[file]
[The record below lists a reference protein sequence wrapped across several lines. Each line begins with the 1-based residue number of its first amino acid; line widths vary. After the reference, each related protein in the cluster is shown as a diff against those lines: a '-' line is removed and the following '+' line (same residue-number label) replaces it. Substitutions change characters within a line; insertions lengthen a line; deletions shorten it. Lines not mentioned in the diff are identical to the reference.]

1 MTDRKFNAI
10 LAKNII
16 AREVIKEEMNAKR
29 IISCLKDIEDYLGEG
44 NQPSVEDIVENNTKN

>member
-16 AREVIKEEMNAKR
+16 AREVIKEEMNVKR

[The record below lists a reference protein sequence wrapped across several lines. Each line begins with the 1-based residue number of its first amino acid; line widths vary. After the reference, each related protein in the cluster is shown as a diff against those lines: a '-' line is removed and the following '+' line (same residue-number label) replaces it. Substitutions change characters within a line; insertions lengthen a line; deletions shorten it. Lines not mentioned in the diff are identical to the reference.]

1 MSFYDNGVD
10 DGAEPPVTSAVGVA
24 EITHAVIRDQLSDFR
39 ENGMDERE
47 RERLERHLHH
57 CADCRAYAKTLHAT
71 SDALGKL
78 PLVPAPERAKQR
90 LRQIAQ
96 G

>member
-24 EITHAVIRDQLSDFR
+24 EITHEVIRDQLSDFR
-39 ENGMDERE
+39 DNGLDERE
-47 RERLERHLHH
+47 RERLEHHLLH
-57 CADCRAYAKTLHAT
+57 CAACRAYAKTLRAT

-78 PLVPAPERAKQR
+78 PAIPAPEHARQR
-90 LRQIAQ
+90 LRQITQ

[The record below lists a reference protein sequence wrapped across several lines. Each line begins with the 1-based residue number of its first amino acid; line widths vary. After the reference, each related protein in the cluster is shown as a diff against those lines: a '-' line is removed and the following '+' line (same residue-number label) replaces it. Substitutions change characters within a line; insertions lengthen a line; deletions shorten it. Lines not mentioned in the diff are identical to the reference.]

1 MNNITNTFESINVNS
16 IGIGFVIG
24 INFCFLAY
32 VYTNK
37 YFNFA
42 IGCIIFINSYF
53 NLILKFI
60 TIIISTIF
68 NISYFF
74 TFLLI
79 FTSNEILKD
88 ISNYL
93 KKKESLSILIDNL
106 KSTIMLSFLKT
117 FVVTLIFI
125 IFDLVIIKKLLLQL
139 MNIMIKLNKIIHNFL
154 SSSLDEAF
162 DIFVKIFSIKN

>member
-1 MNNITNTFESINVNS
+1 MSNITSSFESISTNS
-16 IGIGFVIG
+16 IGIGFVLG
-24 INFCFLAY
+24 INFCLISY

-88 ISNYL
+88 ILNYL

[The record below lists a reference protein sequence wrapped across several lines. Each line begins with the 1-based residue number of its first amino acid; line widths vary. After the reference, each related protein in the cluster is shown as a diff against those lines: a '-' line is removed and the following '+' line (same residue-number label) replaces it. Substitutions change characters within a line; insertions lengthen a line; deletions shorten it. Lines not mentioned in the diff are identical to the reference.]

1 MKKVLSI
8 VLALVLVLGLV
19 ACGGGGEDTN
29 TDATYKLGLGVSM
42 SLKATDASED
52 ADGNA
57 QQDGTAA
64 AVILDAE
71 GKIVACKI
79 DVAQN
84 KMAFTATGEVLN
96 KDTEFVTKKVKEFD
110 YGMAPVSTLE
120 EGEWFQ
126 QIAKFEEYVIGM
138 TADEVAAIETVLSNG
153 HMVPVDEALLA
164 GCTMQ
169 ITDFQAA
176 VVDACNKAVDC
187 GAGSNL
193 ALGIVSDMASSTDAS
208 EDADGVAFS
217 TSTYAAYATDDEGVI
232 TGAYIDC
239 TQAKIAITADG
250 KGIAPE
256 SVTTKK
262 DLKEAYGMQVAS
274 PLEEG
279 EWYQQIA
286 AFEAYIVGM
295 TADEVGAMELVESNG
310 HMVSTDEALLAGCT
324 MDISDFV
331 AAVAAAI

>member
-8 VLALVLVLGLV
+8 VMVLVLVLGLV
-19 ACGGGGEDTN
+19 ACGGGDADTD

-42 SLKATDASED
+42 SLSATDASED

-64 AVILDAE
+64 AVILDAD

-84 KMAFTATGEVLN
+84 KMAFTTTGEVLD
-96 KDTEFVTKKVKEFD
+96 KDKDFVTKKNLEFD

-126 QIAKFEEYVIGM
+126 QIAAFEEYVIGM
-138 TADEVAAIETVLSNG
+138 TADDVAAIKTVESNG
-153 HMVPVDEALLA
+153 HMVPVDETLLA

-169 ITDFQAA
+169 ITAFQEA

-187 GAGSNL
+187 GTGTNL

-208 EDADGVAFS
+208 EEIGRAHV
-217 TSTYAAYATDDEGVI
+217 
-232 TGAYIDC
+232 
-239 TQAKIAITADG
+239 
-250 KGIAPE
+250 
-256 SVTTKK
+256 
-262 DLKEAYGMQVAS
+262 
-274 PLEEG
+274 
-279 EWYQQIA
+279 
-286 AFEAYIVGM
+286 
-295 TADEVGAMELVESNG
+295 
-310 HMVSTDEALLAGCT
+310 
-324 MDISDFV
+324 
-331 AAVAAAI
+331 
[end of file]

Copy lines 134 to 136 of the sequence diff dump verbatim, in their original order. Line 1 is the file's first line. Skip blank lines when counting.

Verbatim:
+256 
-262 DLKEAYGMQVAS
+262 